panties
We imagine they looked something like this

As the Dodgy Perth team desperately tries to delete their names from the Ashley Madison database (we had no idea what the site was, we thought it was a garden equipment retailer), we look back to a time when more direct evidence of infidelity was left behind. In the laundry at an Inglewood home.

The date was 13 December 1947. The time, 11.30pm. Laura came back from her friend’s house, and opened her front door. In the living room she discovered an unknown dishevelled couple, while her beloved carpets were covered in beer and cigarette ash. There was no sign of hubby, James.

Screaming abuse, Laura ordered the strangers to get out. This brought James running into the room. Slurring and barely able to stand upright, he too was told to get out the house.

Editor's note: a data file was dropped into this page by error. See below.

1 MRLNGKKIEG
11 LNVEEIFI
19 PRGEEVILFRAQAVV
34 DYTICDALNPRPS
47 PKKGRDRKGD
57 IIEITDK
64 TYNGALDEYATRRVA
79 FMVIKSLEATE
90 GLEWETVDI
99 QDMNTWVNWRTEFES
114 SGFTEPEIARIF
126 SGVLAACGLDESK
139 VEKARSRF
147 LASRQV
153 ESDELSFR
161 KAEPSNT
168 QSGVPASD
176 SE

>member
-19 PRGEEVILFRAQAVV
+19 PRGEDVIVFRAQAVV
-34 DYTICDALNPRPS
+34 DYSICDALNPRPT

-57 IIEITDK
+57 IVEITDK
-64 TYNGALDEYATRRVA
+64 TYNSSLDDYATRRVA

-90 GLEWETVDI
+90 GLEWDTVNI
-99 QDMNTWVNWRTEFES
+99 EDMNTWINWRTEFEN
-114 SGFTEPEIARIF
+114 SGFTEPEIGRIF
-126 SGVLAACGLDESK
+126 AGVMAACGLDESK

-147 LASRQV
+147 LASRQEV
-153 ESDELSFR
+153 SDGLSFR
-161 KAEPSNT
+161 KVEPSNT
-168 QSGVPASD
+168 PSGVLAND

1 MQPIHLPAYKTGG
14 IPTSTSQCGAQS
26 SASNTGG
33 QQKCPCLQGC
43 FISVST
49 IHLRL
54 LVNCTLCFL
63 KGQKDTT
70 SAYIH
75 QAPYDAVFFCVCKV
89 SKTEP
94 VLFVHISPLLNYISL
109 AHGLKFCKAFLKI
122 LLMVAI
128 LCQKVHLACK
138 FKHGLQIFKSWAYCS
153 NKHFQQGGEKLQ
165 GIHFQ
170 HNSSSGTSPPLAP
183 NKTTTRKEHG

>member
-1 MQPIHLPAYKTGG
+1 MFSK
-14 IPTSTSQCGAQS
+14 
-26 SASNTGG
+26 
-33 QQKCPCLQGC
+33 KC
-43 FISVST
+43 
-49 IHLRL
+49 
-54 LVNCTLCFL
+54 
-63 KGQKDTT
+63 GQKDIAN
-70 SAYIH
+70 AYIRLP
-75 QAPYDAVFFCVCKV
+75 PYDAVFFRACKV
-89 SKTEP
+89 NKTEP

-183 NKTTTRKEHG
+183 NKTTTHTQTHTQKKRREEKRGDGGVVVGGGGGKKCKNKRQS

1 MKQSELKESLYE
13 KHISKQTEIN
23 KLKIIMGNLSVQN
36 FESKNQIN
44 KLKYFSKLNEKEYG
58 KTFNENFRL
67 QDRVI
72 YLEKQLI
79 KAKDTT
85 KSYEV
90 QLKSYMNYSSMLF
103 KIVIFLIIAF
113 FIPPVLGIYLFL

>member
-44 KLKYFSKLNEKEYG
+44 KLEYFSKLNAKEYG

Muttering curses, Laura set about with a mop and brush to restore some order. After that, she stepped into the garden for fresh air.

There were scuffling noises from the outside laundry, and then a woman scampered out and fled. James poked his head around the laundry door.

Naturally, Laura accused him of less than honourable behaviour, but he denied it. By now she was in no mood to argue, and went to bed. Where James slept that night is not recorded.

The next day she went back to the laundry and in the middle of the floor were a pair of scanties. They definitely weren’t hers.

Taking the panties in her hand, she again confronted hubby. This time, with a sore head, facing the irrefutable evidence, he agreed he had not been completely honest the night before. He didn’t even know the woman’s name, having picked her up at the local pub (probably the Inglewood Hotel) for a quickie after he’d been thrown out earlier.

Laura moved out to Fourth Avenue in Mt Lawley, and got her divorce the following year.

The moral, dear reader, is to always clean up after you. And that includes email addresses.